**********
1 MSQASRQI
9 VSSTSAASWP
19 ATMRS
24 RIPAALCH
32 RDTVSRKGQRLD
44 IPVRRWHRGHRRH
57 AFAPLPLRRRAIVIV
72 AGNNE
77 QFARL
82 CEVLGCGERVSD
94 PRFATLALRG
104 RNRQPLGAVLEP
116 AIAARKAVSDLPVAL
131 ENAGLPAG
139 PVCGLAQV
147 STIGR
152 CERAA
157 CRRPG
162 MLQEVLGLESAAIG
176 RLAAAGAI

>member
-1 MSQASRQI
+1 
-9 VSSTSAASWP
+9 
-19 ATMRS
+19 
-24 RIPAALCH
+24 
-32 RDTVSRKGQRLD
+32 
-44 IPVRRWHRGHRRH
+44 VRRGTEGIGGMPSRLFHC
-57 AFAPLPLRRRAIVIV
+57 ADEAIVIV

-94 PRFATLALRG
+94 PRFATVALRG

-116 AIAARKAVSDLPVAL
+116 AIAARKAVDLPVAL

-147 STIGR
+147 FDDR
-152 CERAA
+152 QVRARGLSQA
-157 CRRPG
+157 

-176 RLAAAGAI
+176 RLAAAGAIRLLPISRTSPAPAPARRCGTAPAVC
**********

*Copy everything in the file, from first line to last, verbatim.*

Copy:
1 MSQASRQI
9 VSSTSAASWP
19 ATMRS
24 RIPAALCH
32 RDTVSRKGQRLD
44 IPVRRWHRGHRRH
57 AFAPLPLRRRAIVIV
72 AGNNE
77 QFARL
82 CEVLGCGERVSD
94 PRFATLALRG
104 RNRQPLGAVLEP
116 AIAARKAVSDLPVAL
131 ENAGLPAG
139 PVCGLAQV
147 STIGR
152 CERAA
157 CRRPG
162 MLQEVLGLESAAIG
176 RLAAAGAI

>member
-1 MSQASRQI
+1 
-9 VSSTSAASWP
+9 
-19 ATMRS
+19 
-24 RIPAALCH
+24 
-32 RDTVSRKGQRLD
+32 
-44 IPVRRWHRGHRRH
+44 VRRGTEGIGGMPSRLFHC
-57 AFAPLPLRRRAIVIV
+57 ADEAIVIV

-94 PRFATLALRG
+94 PRFATVALRG

-116 AIAARKAVSDLPVAL
+116 AIAARKAVDLPVAL

-147 STIGR
+147 FDDR
-152 CERAA
+152 QVRARGLSQA
-157 CRRPG
+157 

-176 RLAAAGAI
+176 RLAAAGAIRLLPISRTSPAPAPARRCGTAPAVC